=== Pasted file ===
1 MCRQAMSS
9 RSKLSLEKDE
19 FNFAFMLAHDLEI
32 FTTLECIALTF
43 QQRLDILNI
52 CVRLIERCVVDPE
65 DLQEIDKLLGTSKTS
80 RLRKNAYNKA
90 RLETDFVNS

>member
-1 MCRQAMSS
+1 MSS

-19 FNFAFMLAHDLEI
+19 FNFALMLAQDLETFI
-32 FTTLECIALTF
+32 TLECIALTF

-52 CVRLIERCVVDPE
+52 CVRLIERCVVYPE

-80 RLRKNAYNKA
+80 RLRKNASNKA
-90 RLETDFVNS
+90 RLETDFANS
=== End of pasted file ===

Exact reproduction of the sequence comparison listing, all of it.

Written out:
1 MCRQAMSS
9 RSKLSLEKDE
19 FNFAFMLAHDLEI
32 FTTLECIALTF
43 QQRLDILNI
52 CVRLIERCVVDPE
65 DLQEIDKLLGTSKTS
80 RLRKNAYNKA
90 RLETDFVNS

>member
-1 MCRQAMSS
+1 MSS

-19 FNFAFMLAHDLEI
+19 FNFALMLAQDLETFI
-32 FTTLECIALTF
+32 TLECIALTF

-52 CVRLIERCVVDPE
+52 CVRLIERCVVYPE

-80 RLRKNAYNKA
+80 RLRKNASNKA
-90 RLETDFVNS
+90 RLETDFANS